We are fracturing. Not just politically, but socially. It’s tempting to blame Trump or Bernie Sanders. Yet, they are merely the offspring, not the creators of this new world order. The true cause of our fracturing is a structural shift, which means we are witnessing a secular social shift, not a cyclical one. In other words, don’t sit there waiting for the pendulum to swing back. You need to get moving. There is more fracture to come. And from that, we expect three big changes to follow.
If we can understand the true nature of this fracturing, we will be better equipped to position our investments – and more broadly our lives – for the changes ahead. At least, that’s the ambition. All we know is that things are changing. As investors, we don’t want to be “that guy” that invested heavily in railroads decades ago instead of Microsoft and Amazon. To understand where we are today, we first need some context…
The Big Shifts
What’s behind the big shifts in history … behind the revolutions? The first things that come to mind might be food shortages or scarcity of natural resources. Yet historically, that has not been the case. The fall of the Roman Empire, the French Revolution, the American Revolution, the American Civil War -- these dramatic, violent shifts came about not from starving peasants but from cultural and intellectual elites.
Noah Harari, in his bestseller Sapiens, argues that human beings’ dominance of the earth is because we are the only animal that can cooperate flexibly in large numbers. This, he contends, arises from our unique ability to conceive and maintain widely held belief structures. Our collective belief in gods, nations, money, and human rights bind large groups of us together. Harari calls these belief systems myths. He does not mean that a “myth” is necessarily untrue – or foolishly fictitious like Santa Claus. Rather, he describes myths as a shared belief system, such as the US Constitution, socialism, Catholicism, or chemistry. Belief systems are an attempt to frame reality. Some myths appear to do this more accurately than others (think physics versus astrology).
Harari contends that myths are the great catalyst that took us from living in small 150-person tribes to living in large cities inhabited by thousands of highly coordinated builders, farmers, and soldiers. Myths allowed mass coordinated activity.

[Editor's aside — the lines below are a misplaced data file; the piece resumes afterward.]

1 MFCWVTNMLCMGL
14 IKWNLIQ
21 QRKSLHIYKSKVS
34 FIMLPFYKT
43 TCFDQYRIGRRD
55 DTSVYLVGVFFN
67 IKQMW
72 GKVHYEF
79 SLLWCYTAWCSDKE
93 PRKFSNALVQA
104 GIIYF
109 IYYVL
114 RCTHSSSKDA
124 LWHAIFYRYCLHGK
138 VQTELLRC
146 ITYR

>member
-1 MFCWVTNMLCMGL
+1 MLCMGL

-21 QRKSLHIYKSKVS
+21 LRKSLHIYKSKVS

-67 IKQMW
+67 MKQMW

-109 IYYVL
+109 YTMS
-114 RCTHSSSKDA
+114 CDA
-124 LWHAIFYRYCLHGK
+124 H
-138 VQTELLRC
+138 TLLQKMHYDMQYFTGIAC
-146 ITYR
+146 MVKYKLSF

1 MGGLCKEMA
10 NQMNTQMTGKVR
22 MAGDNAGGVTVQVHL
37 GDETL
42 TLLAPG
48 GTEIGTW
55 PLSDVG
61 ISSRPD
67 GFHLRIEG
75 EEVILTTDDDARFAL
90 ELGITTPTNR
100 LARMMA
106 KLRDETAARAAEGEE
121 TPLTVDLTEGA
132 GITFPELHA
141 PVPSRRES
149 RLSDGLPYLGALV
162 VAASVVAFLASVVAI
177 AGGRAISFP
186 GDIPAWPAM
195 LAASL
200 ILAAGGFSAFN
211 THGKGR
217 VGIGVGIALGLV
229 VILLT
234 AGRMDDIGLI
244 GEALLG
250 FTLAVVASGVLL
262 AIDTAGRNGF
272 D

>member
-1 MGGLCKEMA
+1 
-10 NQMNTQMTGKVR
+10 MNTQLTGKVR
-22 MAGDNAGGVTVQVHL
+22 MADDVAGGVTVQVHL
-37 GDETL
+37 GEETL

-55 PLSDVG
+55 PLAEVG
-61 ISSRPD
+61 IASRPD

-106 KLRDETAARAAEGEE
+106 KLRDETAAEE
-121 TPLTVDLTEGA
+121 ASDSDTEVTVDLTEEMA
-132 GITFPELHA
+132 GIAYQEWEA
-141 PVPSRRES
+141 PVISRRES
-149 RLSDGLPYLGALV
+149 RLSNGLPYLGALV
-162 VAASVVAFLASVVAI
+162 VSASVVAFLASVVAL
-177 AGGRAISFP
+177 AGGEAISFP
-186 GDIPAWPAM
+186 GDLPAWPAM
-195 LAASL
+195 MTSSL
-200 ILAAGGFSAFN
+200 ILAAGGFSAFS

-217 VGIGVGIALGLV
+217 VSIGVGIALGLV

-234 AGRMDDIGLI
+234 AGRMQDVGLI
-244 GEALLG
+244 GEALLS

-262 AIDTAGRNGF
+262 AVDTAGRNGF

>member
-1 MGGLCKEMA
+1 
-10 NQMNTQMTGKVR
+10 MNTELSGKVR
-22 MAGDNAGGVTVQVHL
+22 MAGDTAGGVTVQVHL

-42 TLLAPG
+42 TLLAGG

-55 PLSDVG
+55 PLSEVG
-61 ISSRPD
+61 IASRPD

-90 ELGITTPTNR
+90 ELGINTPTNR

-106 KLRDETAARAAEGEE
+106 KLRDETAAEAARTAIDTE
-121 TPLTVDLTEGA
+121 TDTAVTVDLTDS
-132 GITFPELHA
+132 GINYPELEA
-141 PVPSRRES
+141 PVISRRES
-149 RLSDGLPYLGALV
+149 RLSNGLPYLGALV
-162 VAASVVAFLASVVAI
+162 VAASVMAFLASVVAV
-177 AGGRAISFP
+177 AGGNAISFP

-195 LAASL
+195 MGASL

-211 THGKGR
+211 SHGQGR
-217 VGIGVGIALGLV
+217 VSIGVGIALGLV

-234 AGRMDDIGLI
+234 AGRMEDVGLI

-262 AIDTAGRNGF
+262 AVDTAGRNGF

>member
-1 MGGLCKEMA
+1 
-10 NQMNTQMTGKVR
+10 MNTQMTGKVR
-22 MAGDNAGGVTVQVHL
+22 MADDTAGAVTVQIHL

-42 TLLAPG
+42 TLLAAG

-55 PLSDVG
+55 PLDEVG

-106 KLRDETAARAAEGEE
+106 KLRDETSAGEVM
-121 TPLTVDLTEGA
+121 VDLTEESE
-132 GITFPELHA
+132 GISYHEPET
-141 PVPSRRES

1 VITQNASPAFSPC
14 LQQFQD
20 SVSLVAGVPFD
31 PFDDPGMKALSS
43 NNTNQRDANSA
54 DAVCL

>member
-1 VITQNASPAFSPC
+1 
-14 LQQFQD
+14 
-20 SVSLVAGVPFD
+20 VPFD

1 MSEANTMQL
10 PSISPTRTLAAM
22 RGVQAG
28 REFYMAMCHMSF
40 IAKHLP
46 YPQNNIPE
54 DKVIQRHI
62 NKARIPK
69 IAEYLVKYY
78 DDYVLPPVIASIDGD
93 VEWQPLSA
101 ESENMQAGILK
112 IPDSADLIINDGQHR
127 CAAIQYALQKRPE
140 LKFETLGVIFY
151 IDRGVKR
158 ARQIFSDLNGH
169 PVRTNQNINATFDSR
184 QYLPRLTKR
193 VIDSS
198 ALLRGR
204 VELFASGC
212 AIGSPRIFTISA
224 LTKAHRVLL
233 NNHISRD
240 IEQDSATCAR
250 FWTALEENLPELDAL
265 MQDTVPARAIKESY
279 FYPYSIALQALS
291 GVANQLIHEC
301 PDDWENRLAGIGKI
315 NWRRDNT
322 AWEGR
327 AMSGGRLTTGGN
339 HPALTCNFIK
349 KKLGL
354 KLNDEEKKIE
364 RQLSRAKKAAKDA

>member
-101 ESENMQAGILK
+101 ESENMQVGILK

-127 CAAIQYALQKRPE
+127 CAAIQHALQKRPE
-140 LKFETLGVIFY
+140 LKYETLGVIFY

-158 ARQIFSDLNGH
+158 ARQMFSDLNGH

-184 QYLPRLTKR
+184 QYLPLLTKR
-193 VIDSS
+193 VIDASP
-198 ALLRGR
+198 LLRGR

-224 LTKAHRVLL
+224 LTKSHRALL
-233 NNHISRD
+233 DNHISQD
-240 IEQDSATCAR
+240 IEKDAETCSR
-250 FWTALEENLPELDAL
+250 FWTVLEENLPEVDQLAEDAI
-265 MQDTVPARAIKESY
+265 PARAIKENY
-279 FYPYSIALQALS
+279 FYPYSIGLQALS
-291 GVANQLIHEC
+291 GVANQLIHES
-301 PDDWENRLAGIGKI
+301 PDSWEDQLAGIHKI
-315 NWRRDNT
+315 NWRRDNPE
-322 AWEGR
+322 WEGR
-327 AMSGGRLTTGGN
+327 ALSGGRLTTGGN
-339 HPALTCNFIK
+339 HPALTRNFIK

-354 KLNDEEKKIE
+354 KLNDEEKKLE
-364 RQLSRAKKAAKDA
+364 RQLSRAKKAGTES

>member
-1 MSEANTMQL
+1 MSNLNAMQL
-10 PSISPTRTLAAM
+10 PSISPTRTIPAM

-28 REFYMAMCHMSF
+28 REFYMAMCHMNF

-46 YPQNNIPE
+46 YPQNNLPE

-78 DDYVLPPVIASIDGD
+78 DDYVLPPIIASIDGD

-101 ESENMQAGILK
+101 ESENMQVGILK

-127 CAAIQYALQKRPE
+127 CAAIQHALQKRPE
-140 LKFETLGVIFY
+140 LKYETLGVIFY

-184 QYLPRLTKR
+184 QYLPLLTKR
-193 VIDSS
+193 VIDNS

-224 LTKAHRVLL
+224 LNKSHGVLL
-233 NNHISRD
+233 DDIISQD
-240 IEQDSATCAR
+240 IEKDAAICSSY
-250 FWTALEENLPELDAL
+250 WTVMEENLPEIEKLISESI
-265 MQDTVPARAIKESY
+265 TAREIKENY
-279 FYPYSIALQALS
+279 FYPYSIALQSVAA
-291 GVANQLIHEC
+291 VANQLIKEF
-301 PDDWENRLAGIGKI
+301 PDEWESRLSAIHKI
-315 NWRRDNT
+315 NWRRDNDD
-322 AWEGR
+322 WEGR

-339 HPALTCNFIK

But myths can change. Just think of the myths that have evolved over history – some within our lifetime – in religion, in society, in economics and politics. Dramatic changes came about because the myths changed. Another way to think about it: as the perceptions of reality shifted, this brought about a changed reality. The Great Depression, for example, led to the creation of Social Security and Medicare.
The New Myths
What are the catalysts for major myth shifts? Follow the money. Money flows shift when technology shifts the dynamics of power. Overlaying this framing onto Harari’s in Sapiens shows a nice fitting correlation. For example, consider the agricultural revolution, the invention of papyrus, and the invention of the printing press. Each was concurrent with progressively larger – and more sophisticated – societies.
Today we are in the midst of another major technology shift that is behind the fracturing of our society. The culprit is technology. The invention of industrial printing presses in the 1840s created scale advantages, which led to an oligopoly in the news industry. This meant that there were only one or two dominant newspapers at both the national and local levels. The same held true for broadcast TV. This dynamic meant that news organizations had an economic incentive to serve the center. That was how to maximize their revenue.
Over a century after the industrial printing press changed the world, the technology has again shifted. First, it was cable TV. Then came the internet. Together, they’ve broken the economic scale advantage of the incumbent news organizations. Upstarts like Rupert Murdoch, Arianna Huffington and Glenn Beck have built fortunes bypassing traditional news oligopolies. They maximize their revenues serving niche audiences. This has crushed traditional news organizations that served the center. The only survivors among the old guard, such as the New York Times and Wall Street Journal, have fragmented and now cater explicitly to the left and right respectively.